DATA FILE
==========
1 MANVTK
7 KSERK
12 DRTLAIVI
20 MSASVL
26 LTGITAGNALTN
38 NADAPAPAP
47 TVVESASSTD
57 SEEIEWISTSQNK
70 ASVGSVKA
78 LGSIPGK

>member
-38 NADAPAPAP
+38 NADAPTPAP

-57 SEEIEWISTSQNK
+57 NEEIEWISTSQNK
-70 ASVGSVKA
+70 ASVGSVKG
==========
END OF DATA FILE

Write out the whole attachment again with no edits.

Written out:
1 MANVTK
7 KSERK
12 DRTLAIVI
20 MSASVL
26 LTGITAGNALTN
38 NADAPAPAP
47 TVVESASSTD
57 SEEIEWISTSQNK
70 ASVGSVKA
78 LGSIPGK

>member
-38 NADAPAPAP
+38 NADAPTPAP

-57 SEEIEWISTSQNK
+57 NEEIEWISTSQNK
-70 ASVGSVKA
+70 ASVGSVKG